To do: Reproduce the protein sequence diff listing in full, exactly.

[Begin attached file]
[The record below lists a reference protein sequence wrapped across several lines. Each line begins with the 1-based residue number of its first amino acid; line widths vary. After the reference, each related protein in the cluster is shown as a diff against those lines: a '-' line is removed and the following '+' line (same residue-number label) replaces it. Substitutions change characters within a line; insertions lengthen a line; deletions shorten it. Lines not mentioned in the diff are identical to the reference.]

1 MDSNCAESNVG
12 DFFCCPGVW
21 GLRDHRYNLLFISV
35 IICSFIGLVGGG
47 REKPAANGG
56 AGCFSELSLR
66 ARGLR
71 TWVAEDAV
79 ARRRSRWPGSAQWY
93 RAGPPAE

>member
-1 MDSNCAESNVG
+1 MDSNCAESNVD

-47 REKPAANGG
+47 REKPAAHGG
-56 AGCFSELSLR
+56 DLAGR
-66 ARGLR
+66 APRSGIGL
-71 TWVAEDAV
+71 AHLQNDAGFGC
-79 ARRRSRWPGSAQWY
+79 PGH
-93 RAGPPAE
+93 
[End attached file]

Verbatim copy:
[The record below lists a reference protein sequence wrapped across several lines. Each line begins with the 1-based residue number of its first amino acid; line widths vary. After the reference, each related protein in the cluster is shown as a diff against those lines: a '-' line is removed and the following '+' line (same residue-number label) replaces it. Substitutions change characters within a line; insertions lengthen a line; deletions shorten it. Lines not mentioned in the diff are identical to the reference.]

1 MDSNCAESNVG
12 DFFCCPGVW
21 GLRDHRYNLLFISV
35 IICSFIGLVGGG
47 REKPAANGG
56 AGCFSELSLR
66 ARGLR
71 TWVAEDAV
79 ARRRSRWPGSAQWY
93 RAGPPAE

>member
-1 MDSNCAESNVG
+1 MDSNCAESNVD

-47 REKPAANGG
+47 REKPAAHGG
-56 AGCFSELSLR
+56 DLAGR
-66 ARGLR
+66 APRSGIGL
-71 TWVAEDAV
+71 AHLQNDAGFGC
-79 ARRRSRWPGSAQWY
+79 PGH
-93 RAGPPAE
+93 